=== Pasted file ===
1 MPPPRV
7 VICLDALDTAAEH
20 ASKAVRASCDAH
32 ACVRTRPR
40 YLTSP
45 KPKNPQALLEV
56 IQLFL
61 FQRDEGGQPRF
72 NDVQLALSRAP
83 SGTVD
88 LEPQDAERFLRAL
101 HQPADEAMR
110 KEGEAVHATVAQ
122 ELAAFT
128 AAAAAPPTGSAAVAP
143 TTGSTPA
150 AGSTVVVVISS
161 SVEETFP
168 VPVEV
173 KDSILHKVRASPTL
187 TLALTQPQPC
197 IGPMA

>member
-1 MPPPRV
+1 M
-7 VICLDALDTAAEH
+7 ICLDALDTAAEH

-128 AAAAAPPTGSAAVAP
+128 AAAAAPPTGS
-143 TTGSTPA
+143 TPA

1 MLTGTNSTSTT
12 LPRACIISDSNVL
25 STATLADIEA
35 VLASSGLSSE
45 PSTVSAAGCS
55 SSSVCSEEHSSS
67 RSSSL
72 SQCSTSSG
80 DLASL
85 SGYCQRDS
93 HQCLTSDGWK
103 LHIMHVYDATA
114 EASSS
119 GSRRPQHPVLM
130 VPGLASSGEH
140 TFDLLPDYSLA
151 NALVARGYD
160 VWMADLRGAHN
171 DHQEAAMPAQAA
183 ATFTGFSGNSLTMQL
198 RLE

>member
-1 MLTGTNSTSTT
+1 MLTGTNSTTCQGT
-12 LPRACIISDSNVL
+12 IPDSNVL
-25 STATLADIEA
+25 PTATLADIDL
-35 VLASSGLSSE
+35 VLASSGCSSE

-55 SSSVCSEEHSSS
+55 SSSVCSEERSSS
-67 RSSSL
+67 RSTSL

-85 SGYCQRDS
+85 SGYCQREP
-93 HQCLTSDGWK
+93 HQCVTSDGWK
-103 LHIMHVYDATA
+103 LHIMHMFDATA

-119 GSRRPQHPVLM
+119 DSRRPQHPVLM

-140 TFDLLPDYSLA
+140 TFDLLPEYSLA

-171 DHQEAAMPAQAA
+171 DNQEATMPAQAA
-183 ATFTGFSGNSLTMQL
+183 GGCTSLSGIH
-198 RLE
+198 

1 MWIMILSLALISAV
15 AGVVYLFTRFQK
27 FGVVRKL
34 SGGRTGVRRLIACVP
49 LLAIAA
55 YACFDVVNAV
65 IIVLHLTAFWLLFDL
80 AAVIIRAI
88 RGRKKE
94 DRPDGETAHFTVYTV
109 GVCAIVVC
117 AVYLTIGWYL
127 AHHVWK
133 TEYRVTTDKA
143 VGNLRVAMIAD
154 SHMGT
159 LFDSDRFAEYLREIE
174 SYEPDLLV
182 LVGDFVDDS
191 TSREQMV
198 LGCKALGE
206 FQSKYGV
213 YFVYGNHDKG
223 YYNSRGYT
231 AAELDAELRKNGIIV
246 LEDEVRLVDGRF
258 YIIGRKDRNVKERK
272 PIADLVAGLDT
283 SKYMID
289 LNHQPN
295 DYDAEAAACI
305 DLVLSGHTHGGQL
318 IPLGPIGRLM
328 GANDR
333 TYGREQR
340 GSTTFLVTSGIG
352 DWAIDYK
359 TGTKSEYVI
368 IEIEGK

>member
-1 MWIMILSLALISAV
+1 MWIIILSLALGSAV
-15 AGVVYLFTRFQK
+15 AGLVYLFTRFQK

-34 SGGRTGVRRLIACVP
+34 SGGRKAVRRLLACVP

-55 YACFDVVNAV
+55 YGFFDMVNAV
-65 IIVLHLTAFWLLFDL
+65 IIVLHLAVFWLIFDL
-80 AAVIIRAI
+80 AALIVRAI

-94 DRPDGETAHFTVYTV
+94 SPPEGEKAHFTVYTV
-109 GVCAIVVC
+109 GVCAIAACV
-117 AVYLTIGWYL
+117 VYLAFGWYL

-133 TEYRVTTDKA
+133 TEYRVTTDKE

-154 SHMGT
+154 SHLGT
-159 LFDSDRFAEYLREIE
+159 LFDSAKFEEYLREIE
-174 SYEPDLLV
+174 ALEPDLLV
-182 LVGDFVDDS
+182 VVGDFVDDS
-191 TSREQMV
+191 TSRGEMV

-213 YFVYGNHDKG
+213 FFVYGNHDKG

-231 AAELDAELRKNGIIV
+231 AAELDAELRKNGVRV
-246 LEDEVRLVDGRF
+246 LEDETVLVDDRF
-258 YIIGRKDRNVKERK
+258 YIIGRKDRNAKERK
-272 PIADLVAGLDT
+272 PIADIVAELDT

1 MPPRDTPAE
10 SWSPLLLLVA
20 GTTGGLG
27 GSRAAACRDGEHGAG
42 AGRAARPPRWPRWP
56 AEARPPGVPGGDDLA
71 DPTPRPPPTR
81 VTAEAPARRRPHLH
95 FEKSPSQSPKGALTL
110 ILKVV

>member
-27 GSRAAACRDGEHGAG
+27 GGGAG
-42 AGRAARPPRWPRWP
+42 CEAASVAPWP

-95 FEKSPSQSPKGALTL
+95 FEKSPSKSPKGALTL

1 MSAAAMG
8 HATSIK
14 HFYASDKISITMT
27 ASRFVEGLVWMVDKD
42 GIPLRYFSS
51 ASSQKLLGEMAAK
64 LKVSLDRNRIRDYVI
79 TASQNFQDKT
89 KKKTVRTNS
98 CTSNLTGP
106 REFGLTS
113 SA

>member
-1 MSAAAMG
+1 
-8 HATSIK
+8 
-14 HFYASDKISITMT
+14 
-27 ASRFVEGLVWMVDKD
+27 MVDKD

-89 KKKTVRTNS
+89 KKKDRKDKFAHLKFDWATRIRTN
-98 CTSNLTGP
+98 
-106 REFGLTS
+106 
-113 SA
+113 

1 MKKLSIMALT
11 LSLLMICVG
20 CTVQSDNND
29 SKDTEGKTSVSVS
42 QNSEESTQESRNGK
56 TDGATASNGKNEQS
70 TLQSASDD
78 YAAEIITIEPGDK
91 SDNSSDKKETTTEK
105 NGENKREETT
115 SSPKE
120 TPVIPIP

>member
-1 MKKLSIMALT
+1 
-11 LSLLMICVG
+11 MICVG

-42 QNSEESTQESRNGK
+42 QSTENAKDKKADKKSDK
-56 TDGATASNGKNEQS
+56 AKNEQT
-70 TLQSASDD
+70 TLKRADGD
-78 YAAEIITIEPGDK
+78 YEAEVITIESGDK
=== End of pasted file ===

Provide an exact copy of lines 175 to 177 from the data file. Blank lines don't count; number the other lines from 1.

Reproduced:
-42 AGRAARPPRWPRWP
+42 CEAASVAPWP

-95 FEKSPSQSPKGALTL